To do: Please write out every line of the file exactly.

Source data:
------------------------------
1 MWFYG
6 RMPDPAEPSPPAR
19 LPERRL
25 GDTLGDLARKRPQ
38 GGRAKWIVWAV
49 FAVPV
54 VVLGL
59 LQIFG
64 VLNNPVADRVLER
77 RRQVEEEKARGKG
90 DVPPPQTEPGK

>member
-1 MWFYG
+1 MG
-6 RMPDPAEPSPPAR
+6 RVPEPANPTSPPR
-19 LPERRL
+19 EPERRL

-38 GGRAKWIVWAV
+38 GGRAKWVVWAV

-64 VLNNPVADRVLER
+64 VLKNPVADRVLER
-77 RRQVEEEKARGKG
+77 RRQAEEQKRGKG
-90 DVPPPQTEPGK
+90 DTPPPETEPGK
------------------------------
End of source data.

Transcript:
1 MWFYG
6 RMPDPAEPSPPAR
19 LPERRL
25 GDTLGDLARKRPQ
38 GGRAKWIVWAV
49 FAVPV
54 VVLGL
59 LQIFG
64 VLNNPVADRVLER
77 RRQVEEEKARGKG
90 DVPPPQTEPGK

>member
-1 MWFYG
+1 MG
-6 RMPDPAEPSPPAR
+6 RVPEPANPTSPPR
-19 LPERRL
+19 EPERRL

-38 GGRAKWIVWAV
+38 GGRAKWVVWAV

-64 VLNNPVADRVLER
+64 VLKNPVADRVLER
-77 RRQVEEEKARGKG
+77 RRQAEEQKRGKG
-90 DVPPPQTEPGK
+90 DTPPPETEPGK